The ATLSS Research Center has received a $2-million grant from the National Science Foundation to develop revolutionary steel-frame structural systems that can enable buildings to survive earthquakes without damage.
Richard Sause, ATLSS director and principal investigator, said the four-year international project represents an effort to "develop technology for future buildings in order to eliminate billions of dollars in future earthquake damage.
"We're trying to leapfrog past existing steel-frame construction systems to develop new ways of connecting steel-frame members to eliminate structural damage under anticipated earthquake loads," said Sause.
"The building design profession has been progressing from the point of accepting building damage in earthquakes, as long as injuries and loss of life are minimized, to the point of seeking significantly reduced damage. Our research is seeking to advance to the point where, if you look at a steel-frame building before and after an earthquake, you will see no significant difference."
The project's participants include researchers from Princeton and Purdue universities and Taiwan's National Center for Research in Earthquake Engineering.
The project involves numerical simulations, laboratory experiments, and the use of advanced sensors, advanced materials, and information technology.
Experiments will be performed at the ATLSS Center's Real-Time Multi-Directional Testing Facility (RTMD), one of the largest of its kind in North America, which subjects structures to loads and loading rates similar to what they would sustain during an earthquake.
The RTMD facility is funded by NSF through its George E. Brown Jr. Network for Earthquake Engineering Simulation (NEES), which is a consortium of 15 universities, including Lehigh, that conduct research on the effects of earthquakes and tsunamis on buildings, bridges, utility systems and other infrastructure.
Co-principal investigators on the NSF project include James Ricles, professor of structural engineering and director of Lehigh's RTMD facility, and Maria Moreyra Garlock, who earned a B.S. in civil engineering from Lehigh in 1991 and a Ph.D. in structural engineering in 2002 and is now an assistant professor at Princeton University.
The performance of steel buildings during earthquakes took on renewed urgency among structural engineers following the Northridge-Los Angeles Earthquake of 1994, which killed 57 people, injured more than 1,500 and caused $44 billion in damage.
More than 25,000 dwellings were rendered uninhabitable by the Northridge Earthquake, and some 7,000 buildings were deemed unsafe to occupy and were "red-tagged" until damage was corrected.
Some of the red-tagged structures were steel buildings which engineers had anticipated would better withstand earthquakes, said Sause.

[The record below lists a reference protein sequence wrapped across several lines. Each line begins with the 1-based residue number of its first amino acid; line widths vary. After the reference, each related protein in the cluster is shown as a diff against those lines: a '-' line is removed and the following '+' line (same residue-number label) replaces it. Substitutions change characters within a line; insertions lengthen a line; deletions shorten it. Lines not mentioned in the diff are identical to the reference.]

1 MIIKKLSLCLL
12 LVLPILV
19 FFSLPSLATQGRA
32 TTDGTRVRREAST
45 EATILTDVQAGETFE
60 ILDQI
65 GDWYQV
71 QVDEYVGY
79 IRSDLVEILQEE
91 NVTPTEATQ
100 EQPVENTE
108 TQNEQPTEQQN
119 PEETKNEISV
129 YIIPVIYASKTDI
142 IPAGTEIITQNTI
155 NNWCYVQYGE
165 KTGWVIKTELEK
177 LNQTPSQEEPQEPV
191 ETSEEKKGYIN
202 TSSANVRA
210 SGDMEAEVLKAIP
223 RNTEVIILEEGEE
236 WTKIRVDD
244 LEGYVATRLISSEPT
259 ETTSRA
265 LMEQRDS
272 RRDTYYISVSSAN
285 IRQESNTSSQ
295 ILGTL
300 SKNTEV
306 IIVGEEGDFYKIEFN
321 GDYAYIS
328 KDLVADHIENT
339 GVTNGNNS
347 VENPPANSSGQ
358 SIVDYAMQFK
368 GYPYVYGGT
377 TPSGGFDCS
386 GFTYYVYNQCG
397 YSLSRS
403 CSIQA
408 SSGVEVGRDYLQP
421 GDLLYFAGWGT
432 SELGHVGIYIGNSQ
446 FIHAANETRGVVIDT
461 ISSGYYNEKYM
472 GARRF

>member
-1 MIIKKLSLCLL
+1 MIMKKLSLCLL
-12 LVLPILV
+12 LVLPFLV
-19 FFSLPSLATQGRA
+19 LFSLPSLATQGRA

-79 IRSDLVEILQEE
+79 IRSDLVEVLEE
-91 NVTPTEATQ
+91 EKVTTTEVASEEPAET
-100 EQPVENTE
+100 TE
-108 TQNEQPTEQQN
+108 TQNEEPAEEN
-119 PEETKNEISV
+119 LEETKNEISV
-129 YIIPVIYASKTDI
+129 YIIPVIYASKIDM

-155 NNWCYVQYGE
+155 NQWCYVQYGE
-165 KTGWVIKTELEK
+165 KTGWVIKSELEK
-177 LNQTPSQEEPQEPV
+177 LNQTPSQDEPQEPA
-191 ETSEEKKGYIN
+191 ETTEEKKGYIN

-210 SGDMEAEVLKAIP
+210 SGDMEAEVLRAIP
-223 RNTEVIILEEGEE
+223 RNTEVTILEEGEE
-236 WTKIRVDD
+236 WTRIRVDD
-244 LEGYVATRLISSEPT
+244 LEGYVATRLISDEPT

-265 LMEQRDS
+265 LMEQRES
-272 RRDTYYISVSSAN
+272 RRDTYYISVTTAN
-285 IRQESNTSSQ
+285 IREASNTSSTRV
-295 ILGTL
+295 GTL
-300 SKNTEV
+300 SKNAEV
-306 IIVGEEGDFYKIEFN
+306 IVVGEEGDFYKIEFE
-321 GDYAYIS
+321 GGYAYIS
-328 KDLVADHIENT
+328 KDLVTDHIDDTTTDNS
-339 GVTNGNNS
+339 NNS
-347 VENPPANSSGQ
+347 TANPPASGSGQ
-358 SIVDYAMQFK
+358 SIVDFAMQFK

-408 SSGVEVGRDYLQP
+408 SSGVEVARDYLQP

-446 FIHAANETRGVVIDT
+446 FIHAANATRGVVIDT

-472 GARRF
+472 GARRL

The new project was one of 10 projects to be funded, out of 110 proposals submitted, through NSF's NEES research program in fiscal year 2005. NSF disbursed a total of $9 million to the 10 successful proposals.
The goal of the Lehigh-led project is to develop an earthquake-resistant steel frame that "self-centers" after a seismic event, said Sause.
"A self-centering system will stand 'plumb' at the end of an earthquake," said Sause, "rather than be permanently deformed or lean in one direction or the other. Many buildings constructed with current technology are likely to permanently deformed after an earthquake. The process of straightening a building after an earthquake can be difficult, expensive or impossible, and often the damaged structure has to be demolished.
"There may be other applications of this technology, as self-centering buildings may better withstand blasts and other severe loads."
In the 1990s, Sause collaborated with Stephen Pessiki, associate professor of civil and environmental engineering, on research into similar systems made of pre-cast concrete. Felipe Perez, who earned a Ph.D. in civil engineering from Lehigh and is now an engineer in Los Angeles, also collaborated on those projects.
Self-centering steel-frame systems eliminate damage to critical regions of a steel frame through the controlled opening of gaps at column-to-beam and other connections, said Sause.
"The connections are initially clamped together with pre-stressing force," said Sause.
"The clamping force is overcome during an earthquake, but each connection returns to its original position after the event and controls the final position of the structure with no permanent deformation to the structure. As the gaps open at the connections during the earthquake, the connected surfaces undergo a rocking motion, and the components of the connections, instead of being fixed together, move relative to each other, allowing the energy of an earthquake or a similar load to dissipate."
Posted on Saturday, March 05, 2005